When there’s almost no sand left


Each school year works like an hourglass. When there’s no sand left, there’s no sand left. If you want to go on, you need to turn it over.

This metaphorical sand obviously stands for time, i.e. 10 months here in my teaching context, but also for energy and motivation. It’s as if students (as well as teachers) constantly keep an eye on the hourglass and when there’s only a little sand left, everybody starts switching off. The process of switching off is clearly intensified by the rising temperatures. In the middle of June, it can be over 30 degrees here in the Czech Republic – outside as well as inside – so there’s no point in doing some ‘serious’ teaching and learning anymore. Summer is in the air and you can do very little about it since it seems that from now on, the student’s brain refuses to absorb new stuff. Besides, grades have been sorted out so you can’t make the horse drink anymore.

Still, you are at school and you are the teacher and your job is to do something relatively meaningful. But is there anything meaningful you can do at school apart from teaching and learning? Well, it’s a perfect time for the teacher and the students to chill out together. At last, you can introduce silly games and fun into the classroom without feeling guilty. However, you may find out that language games only work with young learners at this time of year. So, while you can play Battleships or Naughts and Crosses with 12-year-olds, the 17-years olds may appear a little fed up with anything teacher-generated which, in addition, they only see as teaching in disguise.

I’ve always thought we English teachers are a bit better off than the rest of the subject teachers in this respect because we have movies and songs – two things that almost everybody loves. So, at this time of year, we can easily switch roles and let our students entertain themselves. I ask them to bring movies or TV shows in English which they like and we watch them with English subtitles. I like to hope that there is still some learning involved but there are no specific tasks or goals written down – we just sit and watch. I’ve come to realize that this is extraordinarily liberating for me as a teacher – to have no goals, aims, lesson plans, agenda, whatever. I just am in the classroom and engage in something very natural that people normally do together in their free time.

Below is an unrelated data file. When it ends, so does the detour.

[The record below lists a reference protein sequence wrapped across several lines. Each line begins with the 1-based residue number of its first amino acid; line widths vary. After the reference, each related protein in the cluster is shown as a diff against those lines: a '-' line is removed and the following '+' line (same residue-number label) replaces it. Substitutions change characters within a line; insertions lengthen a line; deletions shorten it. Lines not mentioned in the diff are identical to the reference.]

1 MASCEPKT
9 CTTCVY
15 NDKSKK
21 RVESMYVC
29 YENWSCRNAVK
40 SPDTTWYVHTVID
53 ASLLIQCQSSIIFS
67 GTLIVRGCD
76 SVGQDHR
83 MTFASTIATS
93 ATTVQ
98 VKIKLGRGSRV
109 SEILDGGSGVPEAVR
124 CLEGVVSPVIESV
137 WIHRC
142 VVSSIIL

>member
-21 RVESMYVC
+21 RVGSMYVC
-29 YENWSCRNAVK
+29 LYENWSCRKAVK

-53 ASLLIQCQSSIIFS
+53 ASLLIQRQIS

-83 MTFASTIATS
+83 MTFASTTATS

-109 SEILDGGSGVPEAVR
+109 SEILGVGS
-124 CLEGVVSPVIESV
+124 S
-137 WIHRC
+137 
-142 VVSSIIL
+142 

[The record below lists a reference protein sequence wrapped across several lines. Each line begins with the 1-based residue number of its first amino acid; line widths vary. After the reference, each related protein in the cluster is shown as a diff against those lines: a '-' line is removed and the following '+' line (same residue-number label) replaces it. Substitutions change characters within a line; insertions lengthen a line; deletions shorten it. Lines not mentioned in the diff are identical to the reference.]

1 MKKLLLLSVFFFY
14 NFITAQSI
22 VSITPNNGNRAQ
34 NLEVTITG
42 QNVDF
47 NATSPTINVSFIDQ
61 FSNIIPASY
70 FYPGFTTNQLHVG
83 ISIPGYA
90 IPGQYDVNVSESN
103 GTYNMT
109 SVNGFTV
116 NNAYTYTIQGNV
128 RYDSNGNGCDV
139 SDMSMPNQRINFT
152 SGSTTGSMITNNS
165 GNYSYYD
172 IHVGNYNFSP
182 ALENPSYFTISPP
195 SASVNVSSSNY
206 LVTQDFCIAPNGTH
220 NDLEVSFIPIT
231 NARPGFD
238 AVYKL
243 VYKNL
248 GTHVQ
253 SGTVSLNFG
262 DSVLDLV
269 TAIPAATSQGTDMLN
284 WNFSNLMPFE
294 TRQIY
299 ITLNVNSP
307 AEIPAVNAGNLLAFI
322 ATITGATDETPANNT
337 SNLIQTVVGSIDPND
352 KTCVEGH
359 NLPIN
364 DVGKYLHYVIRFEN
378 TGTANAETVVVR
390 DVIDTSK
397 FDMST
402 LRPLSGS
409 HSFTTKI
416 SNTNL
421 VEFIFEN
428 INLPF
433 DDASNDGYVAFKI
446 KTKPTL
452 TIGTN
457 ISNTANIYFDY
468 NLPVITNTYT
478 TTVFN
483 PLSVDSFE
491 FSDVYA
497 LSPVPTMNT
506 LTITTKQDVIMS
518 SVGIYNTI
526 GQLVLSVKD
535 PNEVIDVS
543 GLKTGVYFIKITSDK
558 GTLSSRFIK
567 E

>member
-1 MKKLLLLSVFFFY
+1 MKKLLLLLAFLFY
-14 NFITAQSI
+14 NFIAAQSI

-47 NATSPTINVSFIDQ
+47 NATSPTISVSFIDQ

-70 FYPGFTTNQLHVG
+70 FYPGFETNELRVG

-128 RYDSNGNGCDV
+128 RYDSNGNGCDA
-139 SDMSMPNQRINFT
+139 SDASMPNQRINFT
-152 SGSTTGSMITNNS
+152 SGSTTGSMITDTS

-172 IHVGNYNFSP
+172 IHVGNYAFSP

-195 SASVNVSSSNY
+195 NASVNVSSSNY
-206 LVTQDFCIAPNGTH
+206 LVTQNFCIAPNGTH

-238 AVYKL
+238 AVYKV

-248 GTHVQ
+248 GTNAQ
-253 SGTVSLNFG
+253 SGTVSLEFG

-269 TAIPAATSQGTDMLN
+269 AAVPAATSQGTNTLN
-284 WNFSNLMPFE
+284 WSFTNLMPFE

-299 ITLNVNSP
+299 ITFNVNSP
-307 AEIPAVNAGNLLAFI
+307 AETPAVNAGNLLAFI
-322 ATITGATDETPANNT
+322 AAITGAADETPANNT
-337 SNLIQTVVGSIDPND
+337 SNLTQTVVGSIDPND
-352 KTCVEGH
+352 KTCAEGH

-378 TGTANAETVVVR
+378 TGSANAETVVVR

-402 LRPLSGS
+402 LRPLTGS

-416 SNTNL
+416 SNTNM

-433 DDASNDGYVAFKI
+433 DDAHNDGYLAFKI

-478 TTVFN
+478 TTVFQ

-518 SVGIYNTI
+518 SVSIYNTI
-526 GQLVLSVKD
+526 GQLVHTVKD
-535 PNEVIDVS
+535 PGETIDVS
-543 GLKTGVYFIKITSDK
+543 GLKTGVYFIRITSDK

Sometimes students bring films I know, such as the Harry Potter series, of which we watched three parts with one class over the previous week. Sometimes I learn about new stuff, such as the Young Sheldon series, which is a great hit here it seems, or this amazing animated movie called Coco, which I will definitely recommend to my ten-year-old son.

We sometimes just sing along with YouTube videos and I’m grateful to my students as I can add some new hits to my Spotify playlist.

I mean, it’s great that we can finally chill out a bit together. If somebody wants to read their favourite book, I let them do it. The only condition is that all smartphones must be switched off because smartphones and headphones drag people away from now and here.

Anyway, that’s how things are at the moment but I think that I’ll soon be looking forward to things starting over again.

Published by

Hana Tichá

I'm an EFL teacher based in the Czech Republic. I've been teaching English to learners of all ages and levels for almost 30 years. You can find out more about me and my passion for teaching here on my blog.

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